1985’s Commando from Capcom is one of the most massively influential shooters ever made. I am a tad hesitant to say that it created the run ‘n gun subgenre, I need to double-check that, but I will state that Commando certainly popularised it. Following the release of the game, the arcades became full of similar titles and even the home market saw plenty of run ‘n gun games too. The likes of Ikari Warriors, Green Beret, Contra, Who Dares Wins and even more modern games like Cuphead all owe a little something to Capcom and Commando for leading the charge.
A couple of years later in 1987, Capcom released Bionic Commando. At the time, I recall my older brother telling me that Bionic Commando was the sequel to Commando. But was it? The short answer is… ‘Yeeeeeaaaah, kind of, in a way of thinking, from a certain point of view, in a roundabout way, sort of… but not’. The long answer is this article.
There were certainly clear connections between the two games. Outside of the use of the word commando in both titles, they were both Capcom games. Both had a similar run ‘n gun gameplay mechanic. Perhaps Bionic Commando was a tad more platformy and swingy but it did still have a run ‘n gun element. Then, of course, there was the fact that both games were designed by the same man, Tokuro Fujiwara. I mean, one could see how it would be possible to think that the two games were sequel and prequel to each other.
Officially though? This is where it gets a bit messy and confusing. See, for Bionic Commando’s western release, it was not explicitly said to be the sequel to Commando but it was heavily implied. The original arcade flyer to help promote Bionic Commando to arcade owners looked like this:
Quickly glossing over the “CAPCOM Swings Into Action With Its First Dedicated Video Game!!!” bit. What does that even mean? Capcom released a number of games pre-Bionic Commando and surely they were ‘dedicated’ video games too? I don’t recall 1942 being anything other than a video game, I definitely didn’t use it to clean my oven or anything. It was just a video game. But it is the bit at the bottom, there is a blurb that roughly describes the game. In that blub, it does say that: ” Super Joe Is Now BIONIC.”. See, this is where I need to address the whole Super Joe character bit. In Commando, you played as Super Joe. And yes, I have an arcade flyer to prove as much too.
Super Joe is mentioned several times there. You definitely played as Super Joe in Commando then. So with Bionic Commando claiming that Super Joe is now bionic… for a game called Bionic Commando, from Capcom, with both games having similar titles and being designed by the same man. I think it would be more than safe to make the connection that the two games are sequel and prequel to each other. All good then eh? Well, not quite. See, I did say earlier that this really only applies to the western releases of both games. Back in Japan where Capcom are based… it is a different story.
In Japan, Commando’s character is not Super Joe, he was just an unnamed soldier. Not only that, Commando wasn’t even called Commando in Japan either. In Japan, the game was released as Senjō no Ōkami or Wolf of the Battlefield. In Japan, there was no character connection between Commando and Bionic Commando (called Top Secret in Japan), they were two completely separate games. When Tokuro Fujiwara created Bionic Commando, he actually wanted to make a sequel/follow up to his 1983 game called Roc’n Rope. However, Fujiwara made that game when he was at and for Konami, not Capcom. So he couldn’t officially make Bionic Commando a sequel to Roc’n Rope as Konami owned the rights. If you look at some gameplay of Roc’n Rope, you will see some similar shared concepts with Bionic Commando. Platforming action with the use of a harpoon-gun to reach different platforms. Throw in some run ‘n gun action and you’d have Bionic Commando.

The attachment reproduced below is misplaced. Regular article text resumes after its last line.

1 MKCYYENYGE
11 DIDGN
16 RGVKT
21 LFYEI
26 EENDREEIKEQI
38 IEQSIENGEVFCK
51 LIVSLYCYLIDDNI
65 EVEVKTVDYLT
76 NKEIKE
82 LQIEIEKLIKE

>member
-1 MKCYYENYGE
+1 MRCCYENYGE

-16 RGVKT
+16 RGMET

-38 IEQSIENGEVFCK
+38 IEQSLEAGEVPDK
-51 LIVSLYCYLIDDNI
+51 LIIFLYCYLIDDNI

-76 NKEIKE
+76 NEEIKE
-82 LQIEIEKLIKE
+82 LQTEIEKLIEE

So yeah in Japan, the home of Capcom, Commando and Bionic Commando were completely unrelated. There was no Super Joe character to link the two games and Bionic Commando/Top Secret was even created as an unofficial follow up to Tokuro Fujiwara’s Roc’n Rope and not Commando/Wolf of the Battlefield. The Super Joe connection was purely created for the western audience. Which does kind of leave a question mark over if the two games are ‘officially’ connected when that was not the intention of the game’s creator… even though they are officially connected by Capcom themselves outside of Japan. It really is a rather strange history and one that only became more confusing with later games. Oh yeah, this is not done yet, there’s a lot more to look into.
See, Commando actually did get an official sequel. Not a ‘yeah I guess there is a slight connection here’, but an actual bona fide direct sequel that was not Bionic Commando. Released in 1990 from Capcom came Mercs or Wolf of the Battlefield II in Japan. Yes, an official, no bones about it, sequel. Featuring the same classic run ‘n gun gameplay that made Commando so popular. Only now, with a simultaneous 3-player option. Yup, you and two chums could team up and blow the crap out of stuff. Now, one could bring up the different titles here. It may have been an undisputed sequel called Wolf of the Battlefield II in Japan, but not here in the west. Why was it not just called Commando 2 if it was a direct sequel to Commando? I guess that really comes down to the story of the game, I mean, the characters are mercenaries and no longer part of the military. So calling it Commando 2 wouldn’t quite fit, would it? Wolf of the Battlefield II worked as it doesn’t necessarily make a connection to the military but still very much does work as a sequel to the original game and its title.
So yeah, the title of Mercs here in the west just sounded better as the characters were not part of the military and worked as mercenaries. Still, you do have to question how a game with a different title can be considered a sequel if there is no real connection other than a similar gameplay style. Well, there was another connection. The three playable characters in Mercs were called Joseph Gibson, Howard Powell and Thomas Clarke. Of those three, Joseph Gibson, who was always depicted in blue, was the main character. It doesn’t matter if you take the official promotional material for the arcade version or the various home ports. Joseph Gibson, dressed in blue, was always front and centre.